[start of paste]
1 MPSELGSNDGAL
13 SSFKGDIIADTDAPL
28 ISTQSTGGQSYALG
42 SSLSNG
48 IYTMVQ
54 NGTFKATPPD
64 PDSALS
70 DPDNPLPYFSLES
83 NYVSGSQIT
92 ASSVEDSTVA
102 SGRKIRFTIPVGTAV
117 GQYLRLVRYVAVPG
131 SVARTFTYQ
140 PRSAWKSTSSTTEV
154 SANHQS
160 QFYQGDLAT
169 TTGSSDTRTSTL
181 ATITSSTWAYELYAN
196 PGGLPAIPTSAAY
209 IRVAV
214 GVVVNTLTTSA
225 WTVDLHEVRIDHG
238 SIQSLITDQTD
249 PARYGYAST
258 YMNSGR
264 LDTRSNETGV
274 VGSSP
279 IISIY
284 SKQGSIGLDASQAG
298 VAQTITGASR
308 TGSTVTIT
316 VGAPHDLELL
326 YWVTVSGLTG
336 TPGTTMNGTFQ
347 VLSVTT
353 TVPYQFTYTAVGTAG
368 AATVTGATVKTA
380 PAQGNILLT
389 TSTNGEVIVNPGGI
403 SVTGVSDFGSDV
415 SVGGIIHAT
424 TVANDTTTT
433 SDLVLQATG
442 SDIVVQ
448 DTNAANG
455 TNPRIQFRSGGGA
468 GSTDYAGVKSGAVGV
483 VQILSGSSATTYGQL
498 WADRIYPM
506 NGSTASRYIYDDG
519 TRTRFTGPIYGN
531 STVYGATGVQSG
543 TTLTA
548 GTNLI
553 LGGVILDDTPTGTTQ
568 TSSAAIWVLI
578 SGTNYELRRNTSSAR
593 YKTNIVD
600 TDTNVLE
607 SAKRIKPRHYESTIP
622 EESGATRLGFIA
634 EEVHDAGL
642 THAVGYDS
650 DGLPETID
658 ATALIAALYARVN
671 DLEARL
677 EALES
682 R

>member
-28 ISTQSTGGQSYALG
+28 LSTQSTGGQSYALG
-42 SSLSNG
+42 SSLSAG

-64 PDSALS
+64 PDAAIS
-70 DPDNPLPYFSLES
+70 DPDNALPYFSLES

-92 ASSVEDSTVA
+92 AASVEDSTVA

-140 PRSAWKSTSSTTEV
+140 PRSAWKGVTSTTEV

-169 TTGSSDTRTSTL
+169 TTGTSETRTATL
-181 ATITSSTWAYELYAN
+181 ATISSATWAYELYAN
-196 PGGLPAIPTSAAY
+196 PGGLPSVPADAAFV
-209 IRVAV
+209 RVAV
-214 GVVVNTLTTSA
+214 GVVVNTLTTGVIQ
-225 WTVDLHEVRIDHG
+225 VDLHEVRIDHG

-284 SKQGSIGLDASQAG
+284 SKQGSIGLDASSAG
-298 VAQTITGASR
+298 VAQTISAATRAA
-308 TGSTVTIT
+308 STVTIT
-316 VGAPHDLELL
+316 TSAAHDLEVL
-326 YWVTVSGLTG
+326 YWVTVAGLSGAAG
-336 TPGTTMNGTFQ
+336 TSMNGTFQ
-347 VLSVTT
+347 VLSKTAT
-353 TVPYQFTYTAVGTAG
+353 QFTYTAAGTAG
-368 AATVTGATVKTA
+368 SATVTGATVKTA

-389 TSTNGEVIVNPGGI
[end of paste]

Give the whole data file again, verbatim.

1 MPSELGSNDGAL
13 SSFKGDIIADTDAPL
28 ISTQSTGGQSYALG
42 SSLSNG
48 IYTMVQ
54 NGTFKATPPD
64 PDSALS
70 DPDNPLPYFSLES
83 NYVSGSQIT
92 ASSVEDSTVA
102 SGRKIRFTIPVGTAV
117 GQYLRLVRYVAVPG
131 SVARTFTYQ
140 PRSAWKSTSSTTEV
154 SANHQS
160 QFYQGDLAT
169 TTGSSDTRTSTL
181 ATITSSTWAYELYAN
196 PGGLPAIPTSAAY
209 IRVAV
214 GVVVNTLTTSA
225 WTVDLHEVRIDHG
238 SIQSLITDQTD
249 PARYGYAST
258 YMNSGR
264 LDTRSNETGV
274 VGSSP
279 IISIY
284 SKQGSIGLDASQAG
298 VAQTITGASR
308 TGSTVTIT
316 VGAPHDLELL
326 YWVTVSGLTG
336 TPGTTMNGTFQ
347 VLSVTT
353 TVPYQFTYTAVGTAG
368 AATVTGATVKTA
380 PAQGNILLT
389 TSTNGEVIVNPGGI
403 SVTGVSDFGSDV
415 SVGGIIHAT
424 TVANDTTTT
433 SDLVLQATG
442 SDIVVQ
448 DTNAANG
455 TNPRIQFRSGGGA
468 GSTDYAGVKSGAVGV
483 VQILSGSSATTYGQL
498 WADRIYPM
506 NGSTASRYIYDDG
519 TRTRFTGPIYGN
531 STVYGATGVQSG
543 TTLTA
548 GTNLI
553 LGGVILDDTPTGTTQ
568 TSSAAIWVLI
578 SGTNYELRRNTSSAR
593 YKTNIVD
600 TDTNVLE
607 SAKRIKPRHYESTIP
622 EESGATRLGFIA
634 EEVHDAGL
642 THAVGYDS
650 DGLPETID
658 ATALIAALYARVN
671 DLEARL
677 EALES
682 R

>member
-28 ISTQSTGGQSYALG
+28 LSTQSTGGQSYALG
-42 SSLSNG
+42 SSLSAG

-64 PDSALS
+64 PDAAIS
-70 DPDNPLPYFSLES
+70 DPDNALPYFSLES

-92 ASSVEDSTVA
+92 AASVEDSTVA

-140 PRSAWKSTSSTTEV
+140 PRSAWKGVTSTTEV

-169 TTGSSDTRTSTL
+169 TTGTSETRTATL
-181 ATITSSTWAYELYAN
+181 ATISSATWAYELYAN
-196 PGGLPAIPTSAAY
+196 PGGLPSVPADAAFV
-209 IRVAV
+209 RVAV
-214 GVVVNTLTTSA
+214 GVVVNTLTTGVIQ
-225 WTVDLHEVRIDHG
+225 VDLHEVRIDHG

-284 SKQGSIGLDASQAG
+284 SKQGSIGLDASSAG
-298 VAQTITGASR
+298 VAQTISAATRAA
-308 TGSTVTIT
+308 STVTIT
-316 VGAPHDLELL
+316 TSAAHDLEVL
-326 YWVTVSGLTG
+326 YWVTVAGLSGAAG
-336 TPGTTMNGTFQ
+336 TSMNGTFQ
-347 VLSVTT
+347 VLSKTAT
-353 TVPYQFTYTAVGTAG
+353 QFTYTAAGTAG
-368 AATVTGATVKTA
+368 SATVTGATVKTA

-389 TSTNGEVIVNPGGI